Prison reform effort unites unlikely players
Unlikely bedfellows are aligning on the issue of prison reform. On Thursday (7/2), a former prisoner joined New Jersey Senator Cory Booker and a top executive with Koch Industries for a discussion at the Aspen Ideas Festival on mass incarceration. Aspen Public Radio’s Marci Krivonen has more.
Shaka Senghor spent 19 years in prison - 17 of them were in solitary confinement. In solitary, he structured his days like he was on a college campus.
"Everyday I would get up, exercise, then study two or three subjects, then I would do lunch, then write pretty much until they cut the lights off at night," he says.
He immersed himself in learning to distance the chaos of solitary, where he says most inmates suffered from mental illness. Leaving prison can be tough, he says.
"There’s no re-socialization into the general population, let alone, back to society. So you’re forced to sit with whatever you suffer from or are subjected to in that environment. Fortunately, I had the wherewithal to do the things I did in order to transform my life."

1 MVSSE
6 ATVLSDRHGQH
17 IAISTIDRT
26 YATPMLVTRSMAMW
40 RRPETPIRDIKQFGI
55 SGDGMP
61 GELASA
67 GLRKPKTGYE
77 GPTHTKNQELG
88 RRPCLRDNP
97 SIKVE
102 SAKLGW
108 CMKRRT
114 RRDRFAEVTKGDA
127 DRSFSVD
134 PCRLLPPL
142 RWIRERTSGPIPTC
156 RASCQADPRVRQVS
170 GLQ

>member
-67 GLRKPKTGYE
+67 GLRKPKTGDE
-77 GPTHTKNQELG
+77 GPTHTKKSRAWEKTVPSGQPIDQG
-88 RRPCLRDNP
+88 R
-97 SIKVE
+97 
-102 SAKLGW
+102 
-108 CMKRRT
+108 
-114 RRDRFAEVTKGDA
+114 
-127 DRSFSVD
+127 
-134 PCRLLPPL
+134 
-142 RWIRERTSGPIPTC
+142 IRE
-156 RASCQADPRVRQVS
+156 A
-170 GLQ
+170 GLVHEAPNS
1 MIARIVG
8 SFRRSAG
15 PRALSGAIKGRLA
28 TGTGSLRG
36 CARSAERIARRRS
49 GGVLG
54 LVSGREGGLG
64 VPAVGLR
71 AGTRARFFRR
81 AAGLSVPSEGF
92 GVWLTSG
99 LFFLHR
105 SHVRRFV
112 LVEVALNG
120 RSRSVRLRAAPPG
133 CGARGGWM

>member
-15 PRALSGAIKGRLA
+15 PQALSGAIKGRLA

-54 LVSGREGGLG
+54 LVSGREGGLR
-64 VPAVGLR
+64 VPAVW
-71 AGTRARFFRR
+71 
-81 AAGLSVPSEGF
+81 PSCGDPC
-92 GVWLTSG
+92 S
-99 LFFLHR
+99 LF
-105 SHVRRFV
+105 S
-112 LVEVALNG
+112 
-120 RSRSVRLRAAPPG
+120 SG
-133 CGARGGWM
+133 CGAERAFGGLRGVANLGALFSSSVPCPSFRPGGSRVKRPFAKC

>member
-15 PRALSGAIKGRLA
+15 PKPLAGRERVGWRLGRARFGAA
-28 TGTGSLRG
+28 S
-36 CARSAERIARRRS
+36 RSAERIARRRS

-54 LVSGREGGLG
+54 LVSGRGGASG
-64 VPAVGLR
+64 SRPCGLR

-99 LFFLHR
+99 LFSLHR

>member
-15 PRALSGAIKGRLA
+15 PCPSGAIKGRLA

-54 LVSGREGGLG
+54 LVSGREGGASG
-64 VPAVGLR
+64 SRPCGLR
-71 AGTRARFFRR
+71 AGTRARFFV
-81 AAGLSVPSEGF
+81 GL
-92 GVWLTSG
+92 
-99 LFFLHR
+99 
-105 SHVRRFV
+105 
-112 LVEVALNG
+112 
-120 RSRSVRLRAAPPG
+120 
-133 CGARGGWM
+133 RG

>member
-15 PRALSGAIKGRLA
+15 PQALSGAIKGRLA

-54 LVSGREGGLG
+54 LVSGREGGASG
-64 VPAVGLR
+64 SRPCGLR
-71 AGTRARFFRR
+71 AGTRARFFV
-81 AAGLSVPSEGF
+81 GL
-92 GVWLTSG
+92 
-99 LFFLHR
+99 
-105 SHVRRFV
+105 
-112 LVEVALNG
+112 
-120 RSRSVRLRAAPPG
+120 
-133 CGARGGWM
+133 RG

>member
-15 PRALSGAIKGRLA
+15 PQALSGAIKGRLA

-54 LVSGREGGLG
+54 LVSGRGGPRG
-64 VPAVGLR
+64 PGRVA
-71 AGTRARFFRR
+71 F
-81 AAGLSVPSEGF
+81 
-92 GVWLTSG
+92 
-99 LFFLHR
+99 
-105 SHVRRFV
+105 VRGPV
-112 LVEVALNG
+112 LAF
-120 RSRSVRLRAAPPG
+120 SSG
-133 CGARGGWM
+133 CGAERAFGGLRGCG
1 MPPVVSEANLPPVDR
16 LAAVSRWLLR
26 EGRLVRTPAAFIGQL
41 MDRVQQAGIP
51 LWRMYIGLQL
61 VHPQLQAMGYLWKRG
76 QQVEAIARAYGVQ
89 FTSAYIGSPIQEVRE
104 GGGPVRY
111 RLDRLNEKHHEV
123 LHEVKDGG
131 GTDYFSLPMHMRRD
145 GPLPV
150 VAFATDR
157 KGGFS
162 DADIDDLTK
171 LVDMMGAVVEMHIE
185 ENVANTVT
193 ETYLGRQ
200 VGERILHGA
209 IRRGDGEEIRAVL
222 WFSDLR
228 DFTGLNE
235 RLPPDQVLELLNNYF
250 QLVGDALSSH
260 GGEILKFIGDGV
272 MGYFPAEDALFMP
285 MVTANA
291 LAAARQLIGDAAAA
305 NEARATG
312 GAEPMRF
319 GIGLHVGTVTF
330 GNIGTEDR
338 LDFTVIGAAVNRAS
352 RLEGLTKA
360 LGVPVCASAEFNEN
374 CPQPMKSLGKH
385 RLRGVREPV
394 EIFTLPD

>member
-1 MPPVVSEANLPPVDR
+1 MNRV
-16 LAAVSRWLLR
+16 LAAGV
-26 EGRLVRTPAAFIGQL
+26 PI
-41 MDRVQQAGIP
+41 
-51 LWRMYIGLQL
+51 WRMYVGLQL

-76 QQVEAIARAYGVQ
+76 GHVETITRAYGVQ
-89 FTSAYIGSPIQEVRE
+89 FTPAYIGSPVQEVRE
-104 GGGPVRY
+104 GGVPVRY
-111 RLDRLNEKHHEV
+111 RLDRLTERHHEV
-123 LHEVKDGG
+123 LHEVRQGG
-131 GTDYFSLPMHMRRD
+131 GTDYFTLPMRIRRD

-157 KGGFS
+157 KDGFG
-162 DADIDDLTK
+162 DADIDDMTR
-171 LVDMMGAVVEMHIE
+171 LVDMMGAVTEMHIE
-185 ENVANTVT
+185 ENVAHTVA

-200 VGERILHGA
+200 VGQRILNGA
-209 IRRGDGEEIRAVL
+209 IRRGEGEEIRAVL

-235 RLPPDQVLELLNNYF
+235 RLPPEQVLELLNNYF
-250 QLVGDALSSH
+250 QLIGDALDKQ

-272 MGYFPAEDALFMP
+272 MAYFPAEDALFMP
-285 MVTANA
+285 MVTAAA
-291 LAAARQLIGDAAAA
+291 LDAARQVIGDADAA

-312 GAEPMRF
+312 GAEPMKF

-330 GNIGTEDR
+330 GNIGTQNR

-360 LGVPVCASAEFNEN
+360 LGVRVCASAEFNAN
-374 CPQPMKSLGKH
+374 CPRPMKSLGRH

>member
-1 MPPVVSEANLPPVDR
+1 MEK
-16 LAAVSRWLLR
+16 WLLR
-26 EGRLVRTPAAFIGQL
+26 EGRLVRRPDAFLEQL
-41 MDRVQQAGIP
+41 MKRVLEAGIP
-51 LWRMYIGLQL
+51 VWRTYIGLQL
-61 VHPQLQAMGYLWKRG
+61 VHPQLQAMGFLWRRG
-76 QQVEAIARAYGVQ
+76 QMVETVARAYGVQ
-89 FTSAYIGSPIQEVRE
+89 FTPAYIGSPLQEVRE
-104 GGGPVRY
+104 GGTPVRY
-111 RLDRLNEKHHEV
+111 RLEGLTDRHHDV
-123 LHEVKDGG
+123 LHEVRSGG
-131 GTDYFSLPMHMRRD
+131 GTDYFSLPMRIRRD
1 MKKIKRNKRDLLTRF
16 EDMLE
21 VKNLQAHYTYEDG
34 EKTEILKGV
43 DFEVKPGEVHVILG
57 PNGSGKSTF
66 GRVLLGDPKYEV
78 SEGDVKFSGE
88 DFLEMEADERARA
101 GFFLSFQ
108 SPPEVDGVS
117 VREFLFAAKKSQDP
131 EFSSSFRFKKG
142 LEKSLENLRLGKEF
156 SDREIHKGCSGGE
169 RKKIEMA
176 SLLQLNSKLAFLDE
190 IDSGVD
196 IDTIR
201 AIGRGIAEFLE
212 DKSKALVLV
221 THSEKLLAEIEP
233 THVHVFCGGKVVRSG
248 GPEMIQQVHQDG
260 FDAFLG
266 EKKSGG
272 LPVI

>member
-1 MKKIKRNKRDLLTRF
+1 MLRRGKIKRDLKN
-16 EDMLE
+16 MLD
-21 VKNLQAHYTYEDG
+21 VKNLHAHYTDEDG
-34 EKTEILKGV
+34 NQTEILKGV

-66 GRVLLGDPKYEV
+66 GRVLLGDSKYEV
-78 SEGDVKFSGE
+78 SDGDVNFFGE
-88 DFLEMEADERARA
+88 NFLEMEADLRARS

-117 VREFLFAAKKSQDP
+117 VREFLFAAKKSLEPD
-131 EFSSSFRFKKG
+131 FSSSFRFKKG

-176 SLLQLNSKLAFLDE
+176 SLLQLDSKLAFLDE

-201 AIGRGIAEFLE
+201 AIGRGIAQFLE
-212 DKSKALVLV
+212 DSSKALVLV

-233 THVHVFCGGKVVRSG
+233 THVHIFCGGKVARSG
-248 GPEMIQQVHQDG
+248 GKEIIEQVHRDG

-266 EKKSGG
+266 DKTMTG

Now he’s an author, college instructor and directs an initiative to reduce the country’s incarcerated population by 50 percent.
In 2013 there were 1.6 million people in state or federal prison in the United States. Another 700,000 people are in jails. The United States incarcerates at a rate higher than any other country in the world.
"There’s a deep unfairness to this system that compels Americans, regardless of if you’re a republican or democrat, that’s motivating strange coalitions that have emerged," says Cory Booker, a U.S. Senator and democrat.
He says fixing the criminal justice system is at the core of unfinished business in the country. In Aspen, he sat alongside Mark Holden, Senior Vice President of Koch Industries. Koch is working with groups like the ACLU on the issue.
"For Koch (Industries), it really gets down to Charles and David Koch," says Holden. "They are classical liberals who believe in a limited government and in expansive individual liberties in the Bill of Rights. So, if you believe in the Bill of Rights and helping eliminate obstacles for the disadvantaged, there’s no better place to be than in the prison reform/criminal justice reform movement."
When it comes to reform, Booker, along with Rand Paul, have introduced the Redeem Act that would overhaul the nation’s criminal justice system. The panelists agreed the issue is increasingly garnering public interest, and will be part of the 2016 presidential race.